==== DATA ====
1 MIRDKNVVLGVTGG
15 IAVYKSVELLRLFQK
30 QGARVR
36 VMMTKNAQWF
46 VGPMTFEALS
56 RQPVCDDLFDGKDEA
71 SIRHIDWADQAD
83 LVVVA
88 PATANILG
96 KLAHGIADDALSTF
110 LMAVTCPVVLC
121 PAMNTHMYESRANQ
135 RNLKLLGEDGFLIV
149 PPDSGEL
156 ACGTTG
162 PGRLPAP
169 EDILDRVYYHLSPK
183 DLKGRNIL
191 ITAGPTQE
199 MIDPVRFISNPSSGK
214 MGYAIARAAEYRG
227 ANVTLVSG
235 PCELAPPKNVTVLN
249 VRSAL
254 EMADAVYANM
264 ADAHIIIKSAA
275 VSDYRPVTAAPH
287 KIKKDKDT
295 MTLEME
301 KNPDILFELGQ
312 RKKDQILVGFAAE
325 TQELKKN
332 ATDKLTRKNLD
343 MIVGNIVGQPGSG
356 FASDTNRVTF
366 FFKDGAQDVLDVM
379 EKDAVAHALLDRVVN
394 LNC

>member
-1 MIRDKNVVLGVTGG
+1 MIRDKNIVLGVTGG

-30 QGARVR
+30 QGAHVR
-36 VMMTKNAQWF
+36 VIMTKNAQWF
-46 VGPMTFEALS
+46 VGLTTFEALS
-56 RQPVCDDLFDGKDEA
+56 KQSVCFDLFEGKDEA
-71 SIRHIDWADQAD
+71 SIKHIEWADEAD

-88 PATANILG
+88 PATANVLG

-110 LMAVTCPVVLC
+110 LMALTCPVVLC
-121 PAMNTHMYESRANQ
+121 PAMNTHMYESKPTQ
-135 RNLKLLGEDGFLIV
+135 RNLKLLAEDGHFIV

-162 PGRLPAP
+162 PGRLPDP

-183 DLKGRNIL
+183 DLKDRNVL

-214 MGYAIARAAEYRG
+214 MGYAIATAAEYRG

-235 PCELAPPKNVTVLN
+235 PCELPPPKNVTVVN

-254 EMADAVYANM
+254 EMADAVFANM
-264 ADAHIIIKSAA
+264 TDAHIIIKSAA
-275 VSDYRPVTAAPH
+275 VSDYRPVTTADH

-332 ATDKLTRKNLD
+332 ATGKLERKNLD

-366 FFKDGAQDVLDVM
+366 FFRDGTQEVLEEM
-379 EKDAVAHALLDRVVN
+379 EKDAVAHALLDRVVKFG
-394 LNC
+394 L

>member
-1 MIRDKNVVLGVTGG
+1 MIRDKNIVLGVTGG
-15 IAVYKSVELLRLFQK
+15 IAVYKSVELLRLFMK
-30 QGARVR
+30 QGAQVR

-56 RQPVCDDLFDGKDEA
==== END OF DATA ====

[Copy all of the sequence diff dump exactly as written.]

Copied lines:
1 MIRDKNVVLGVTGG
15 IAVYKSVELLRLFQK
30 QGARVR
36 VMMTKNAQWF
46 VGPMTFEALS
56 RQPVCDDLFDGKDEA
71 SIRHIDWADQAD
83 LVVVA
88 PATANILG
96 KLAHGIADDALSTF
110 LMAVTCPVVLC
121 PAMNTHMYESRANQ
135 RNLKLLGEDGFLIV
149 PPDSGEL
156 ACGTTG
162 PGRLPAP
169 EDILDRVYYHLSPK
183 DLKGRNIL
191 ITAGPTQE
199 MIDPVRFISNPSSGK
214 MGYAIARAAEYRG
227 ANVTLVSG
235 PCELAPPKNVTVLN
249 VRSAL
254 EMADAVYANM
264 ADAHIIIKSAA
275 VSDYRPVTAAPH
287 KIKKDKDT
295 MTLEME
301 KNPDILFELGQ
312 RKKDQILVGFAAE
325 TQELKKN
332 ATDKLTRKNLD
343 MIVGNIVGQPGSG
356 FASDTNRVTF
366 FFKDGAQDVLDVM
379 EKDAVAHALLDRVVN
394 LNC

>member
-1 MIRDKNVVLGVTGG
+1 MIRDKNIVLGVTGG

-30 QGARVR
+30 QGAHVR
-36 VMMTKNAQWF
+36 VIMTKNAQWF
-46 VGPMTFEALS
+46 VGLTTFEALS
-56 RQPVCDDLFDGKDEA
+56 KQSVCFDLFEGKDEA
-71 SIRHIDWADQAD
+71 SIKHIEWADEAD

-88 PATANILG
+88 PATANVLG

-110 LMAVTCPVVLC
+110 LMALTCPVVLC
-121 PAMNTHMYESRANQ
+121 PAMNTHMYESKPTQ
-135 RNLKLLGEDGFLIV
+135 RNLKLLAEDGHFIV

-162 PGRLPAP
+162 PGRLPDP

-183 DLKGRNIL
+183 DLKDRNVL

-214 MGYAIARAAEYRG
+214 MGYAIATAAEYRG

-235 PCELAPPKNVTVLN
+235 PCELPPPKNVTVVN

-254 EMADAVYANM
+254 EMADAVFANM
-264 ADAHIIIKSAA
+264 TDAHIIIKSAA
-275 VSDYRPVTAAPH
+275 VSDYRPVTTADH

-332 ATDKLTRKNLD
+332 ATGKLERKNLD

-366 FFKDGAQDVLDVM
+366 FFRDGTQEVLEEM
-379 EKDAVAHALLDRVVN
+379 EKDAVAHALLDRVVKFG
-394 LNC
+394 L

>member
-1 MIRDKNVVLGVTGG
+1 MIRDKNIVLGVTGG
-15 IAVYKSVELLRLFQK
+15 IAVYKSVELLRLFMK
-30 QGARVR
+30 QGAQVR

-56 RQPVCDDLFDGKDEA